This area of the Kruger Park is no exception, and if you’re lucky and follow a few basic guidelines and etiquette, you too, may well see lots of animals on the drive from Pretoriuskop to Skukuza Rest Camp.
Basically, there are two routes available to take from Pretoriuskop Rest Camp - the more northerly route includes the Doispane Road whilst the southern route, the main road, is busier but also offers the possibility of providing very good sightings of wildlife. We’ll highlight both routes in this guide.
As we usually advise in our guides, leave camp as early as you can, as soon as the gates open, head out and begin your drive. The earlier you get out, the more chance you have to spot animals that are more active at dawn and dusk, and you may well see spotted hyenas, leopards and other predators still walking on the road in front of your vehicle. About 4 kilometres outside Pretoriuskop Rest Camp, you will get the S7 dirt road turn off to your right - take it and after a few hundred metres another turn off, the S10 which goes around Shabeni mountain.
This small road takes you a small way up the mountain and provides spectacular views of the bushveld, especially as the sun is rising. This is a very good area to see animals such as leopard and greater kudu so drive slow, keep your windows open and be alert to any strange sounds or smells that may give animals away.
You rejoin the S7 a short while later and continue heading in a northerly direction. After about 6 kilometres, you arrive at a junction to the S3. Turn right and continue along this road for 10 kilometres. Impala are always seen here and, as the day gets warmer, you may also spot animals such as warthog. This area is also very well known for sightings of rare antelope such as sable antelope (Hippotragus niger).
After 10 kilometres, you’ll join up with the tarred S1 or Doispane Road. This road often has amazing sightings - be on the lookout for wild dogs (Lycaon pictus), black and white rhino, lion and leopard.
The road, being tarred, also gets busier with vehicles driving in and out the Kruger National Park so stop and ask people if they have seen anything special on their drive and where it was. This is a quirky little practice very common in the Kruger Park and, generally, people are more than happy to hand out information on special sightings, often accompanied by smiling children in the backseats still amazed by what they recently saw!
Continue on the Doispane Road for 21 kilometres, until you get to the S65 turn off to the South and drive via the Nwaswitshaka waterhole, where there is often a good chance of seeing the resident lion pride found in that area, along with elephant, and occasionally rhino.
The S65 continues for 13 kilometres before joining the main H1-1 road that comes from Pretoriuskop Rest Camp. Turn right and head towards Skukuza Rest Camp.
Stopping off at Mathekenyane lookout point before arriving in Skukuza is worth it as you, once again, are greeted by stunning vistas of the Kruger National Park, from atop the small hill. You are welcome to get out your vehicle here and stretch your legs before the last few kilometres to Skukuza.
Apart from a 13-kilometre dirt road section, the majority of this route is on tarred roads and is quite busy, as it is often used by registered safari operators who take their guests on safari in the Kruger National Park. We, at Outlook Safaris, are also safari operators with our very own vehicles, guides and chefs based at Pretoriuskop Rest Camp, offering various products for guests to choose from when they come on safari to South Africa.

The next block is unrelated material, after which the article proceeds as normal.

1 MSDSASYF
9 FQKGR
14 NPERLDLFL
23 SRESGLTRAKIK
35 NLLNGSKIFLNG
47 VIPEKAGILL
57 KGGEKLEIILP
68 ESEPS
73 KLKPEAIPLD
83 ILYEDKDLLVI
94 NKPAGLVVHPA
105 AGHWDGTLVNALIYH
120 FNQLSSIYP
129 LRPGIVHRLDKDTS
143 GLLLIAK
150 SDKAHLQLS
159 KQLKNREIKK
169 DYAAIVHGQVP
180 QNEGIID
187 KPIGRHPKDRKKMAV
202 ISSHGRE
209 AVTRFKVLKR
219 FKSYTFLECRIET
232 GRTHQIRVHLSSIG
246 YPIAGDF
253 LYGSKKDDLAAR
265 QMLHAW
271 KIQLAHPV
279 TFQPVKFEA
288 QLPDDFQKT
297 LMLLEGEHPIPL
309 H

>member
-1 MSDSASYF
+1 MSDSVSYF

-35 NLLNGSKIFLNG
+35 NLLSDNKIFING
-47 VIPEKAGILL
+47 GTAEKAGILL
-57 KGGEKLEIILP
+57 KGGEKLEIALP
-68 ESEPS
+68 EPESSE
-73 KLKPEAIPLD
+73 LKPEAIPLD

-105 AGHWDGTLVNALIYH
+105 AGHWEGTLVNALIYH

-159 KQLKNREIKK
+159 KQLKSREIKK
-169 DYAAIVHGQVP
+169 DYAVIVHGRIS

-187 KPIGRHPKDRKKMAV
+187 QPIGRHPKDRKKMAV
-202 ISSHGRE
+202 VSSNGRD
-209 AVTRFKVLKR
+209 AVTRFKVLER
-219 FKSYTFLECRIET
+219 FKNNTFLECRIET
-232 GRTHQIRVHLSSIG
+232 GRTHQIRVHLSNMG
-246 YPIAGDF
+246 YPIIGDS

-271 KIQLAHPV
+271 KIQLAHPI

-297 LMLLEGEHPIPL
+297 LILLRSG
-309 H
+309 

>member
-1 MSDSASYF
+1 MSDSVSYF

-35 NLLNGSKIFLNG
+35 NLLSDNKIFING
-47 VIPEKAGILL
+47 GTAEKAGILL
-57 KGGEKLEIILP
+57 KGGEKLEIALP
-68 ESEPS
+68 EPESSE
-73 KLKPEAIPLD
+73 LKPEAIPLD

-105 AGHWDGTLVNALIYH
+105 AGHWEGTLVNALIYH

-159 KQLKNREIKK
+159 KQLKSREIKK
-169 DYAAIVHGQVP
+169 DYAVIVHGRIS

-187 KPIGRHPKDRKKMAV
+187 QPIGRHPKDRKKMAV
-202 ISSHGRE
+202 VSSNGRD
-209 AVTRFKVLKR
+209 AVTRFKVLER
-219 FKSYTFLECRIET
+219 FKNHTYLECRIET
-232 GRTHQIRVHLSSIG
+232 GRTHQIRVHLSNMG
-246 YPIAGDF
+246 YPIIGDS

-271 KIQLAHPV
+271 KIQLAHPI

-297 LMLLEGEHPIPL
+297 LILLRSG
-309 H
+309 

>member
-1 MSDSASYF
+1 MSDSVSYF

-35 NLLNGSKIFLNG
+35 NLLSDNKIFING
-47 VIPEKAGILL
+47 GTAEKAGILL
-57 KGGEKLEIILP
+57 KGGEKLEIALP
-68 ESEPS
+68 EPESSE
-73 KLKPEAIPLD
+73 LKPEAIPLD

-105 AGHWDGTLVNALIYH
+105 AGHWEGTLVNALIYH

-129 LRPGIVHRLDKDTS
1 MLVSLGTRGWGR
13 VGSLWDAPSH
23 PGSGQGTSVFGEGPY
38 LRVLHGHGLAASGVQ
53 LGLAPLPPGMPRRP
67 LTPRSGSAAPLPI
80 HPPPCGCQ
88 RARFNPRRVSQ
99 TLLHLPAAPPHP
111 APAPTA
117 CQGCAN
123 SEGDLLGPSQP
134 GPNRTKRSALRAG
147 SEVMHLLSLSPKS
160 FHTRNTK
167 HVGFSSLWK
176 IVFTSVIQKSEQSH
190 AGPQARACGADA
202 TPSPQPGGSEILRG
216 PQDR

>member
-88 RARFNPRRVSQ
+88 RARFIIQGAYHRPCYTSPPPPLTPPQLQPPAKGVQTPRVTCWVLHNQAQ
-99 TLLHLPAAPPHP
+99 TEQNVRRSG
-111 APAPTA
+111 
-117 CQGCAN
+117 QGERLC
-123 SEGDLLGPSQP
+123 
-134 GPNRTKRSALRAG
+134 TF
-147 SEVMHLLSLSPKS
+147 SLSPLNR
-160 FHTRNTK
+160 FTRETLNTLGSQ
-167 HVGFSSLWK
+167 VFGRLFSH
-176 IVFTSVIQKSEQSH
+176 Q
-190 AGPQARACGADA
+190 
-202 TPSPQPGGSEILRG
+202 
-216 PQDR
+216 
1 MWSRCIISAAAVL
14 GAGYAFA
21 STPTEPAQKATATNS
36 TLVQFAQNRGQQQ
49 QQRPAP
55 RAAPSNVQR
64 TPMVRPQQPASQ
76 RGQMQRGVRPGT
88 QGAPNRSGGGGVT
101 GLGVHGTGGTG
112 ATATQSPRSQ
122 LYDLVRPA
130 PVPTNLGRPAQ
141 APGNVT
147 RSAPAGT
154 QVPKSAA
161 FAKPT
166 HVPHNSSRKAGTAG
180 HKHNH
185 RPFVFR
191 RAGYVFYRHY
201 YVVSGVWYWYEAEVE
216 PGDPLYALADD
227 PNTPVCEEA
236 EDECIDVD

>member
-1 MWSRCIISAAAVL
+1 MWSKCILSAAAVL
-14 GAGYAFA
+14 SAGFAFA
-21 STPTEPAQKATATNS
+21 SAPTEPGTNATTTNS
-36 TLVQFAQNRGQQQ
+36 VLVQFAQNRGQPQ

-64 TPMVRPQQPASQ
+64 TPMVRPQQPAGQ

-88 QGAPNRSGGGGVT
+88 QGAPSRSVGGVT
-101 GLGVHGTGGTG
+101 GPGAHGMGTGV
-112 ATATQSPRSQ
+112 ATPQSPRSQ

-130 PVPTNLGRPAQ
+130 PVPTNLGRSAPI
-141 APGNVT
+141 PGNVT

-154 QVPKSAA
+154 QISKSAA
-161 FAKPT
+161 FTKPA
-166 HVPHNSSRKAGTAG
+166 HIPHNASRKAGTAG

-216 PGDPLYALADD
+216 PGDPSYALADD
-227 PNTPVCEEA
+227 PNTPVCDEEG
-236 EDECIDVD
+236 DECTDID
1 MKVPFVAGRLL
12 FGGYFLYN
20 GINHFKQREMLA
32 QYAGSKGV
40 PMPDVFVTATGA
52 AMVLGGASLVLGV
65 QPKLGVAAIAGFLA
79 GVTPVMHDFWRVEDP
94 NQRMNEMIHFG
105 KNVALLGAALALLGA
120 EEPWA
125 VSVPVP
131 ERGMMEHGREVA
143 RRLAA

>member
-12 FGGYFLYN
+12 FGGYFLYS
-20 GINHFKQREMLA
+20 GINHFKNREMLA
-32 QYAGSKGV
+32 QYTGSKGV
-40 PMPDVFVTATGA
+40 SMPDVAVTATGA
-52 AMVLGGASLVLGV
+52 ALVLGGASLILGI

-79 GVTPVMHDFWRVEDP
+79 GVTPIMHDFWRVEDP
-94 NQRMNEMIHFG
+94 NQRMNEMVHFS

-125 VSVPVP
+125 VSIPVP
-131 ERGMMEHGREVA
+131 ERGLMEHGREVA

Driving out of Pretoriuskop, turn right onto the H1-1 and head east towards Skukuza. Seven kilometres after the turn off, you should take the short detour to Shitlave dam. Cheetah (Acinonyx jubatis) are sometimes seen in this area along with Burchell's zebra, giraffe and elephants, often accompanied by fork tailed drongos who fly alongside larger animals as they disturb the bush and alarm insects which fly off. The drongos eat these insects, so they form a close symbiotic relationship with animals and are often seen together.
The Napi detour is also highly recommended and often people see rhino along this short dirt road section. As you drive past the Napi boulder, keep a lookout for chacma baboons and klipspringer antelope, who like to use the rocks, trees and boulders as viewpoints to spot predators lurking in the bush.
Remember to keep your windows open and glance every now and then up into the sky, in order to spot vultures circling around a kill, perhaps giving away the presence of lion or a fresh cheetah kill.
The Napi detour joins the main H1-1 tarred road again and 12 kilometres after re-joining the tarred road, there is another turn off a few kilometres from Transport Dam - the site where the famous “Battle at Kruger” video was shot. Lots of birds are seen at Transport Dam and it’s not uncommon to see ground hornbills as they pick their way through the bush in search of food.
Shortly after Transport Dam, the S65 turn off to Nwaswitshaka waterhole should be taken. It’s a 13 kilometre stretch of dirt road but well worth the effort and is, as described above, a good place to see lion and rhino.Continue on the road until you reach the S1 Doispane road, turn right and head towards Skukuza Restcamp a short drive further.
The Kruger National Park has a lot to offer. Use your time wisely, maximising time during the cooler times of the day, early in the morning and later in the afternoon, when animals are generally more active. Take your rest and relaxation times during midday when it's hot and animals are generally more lethargic and lazy.
For advice on how to approach potentially dangerous game like elephants and lions, have a look at our articles on these animals. Have fun and enjoy the bush!
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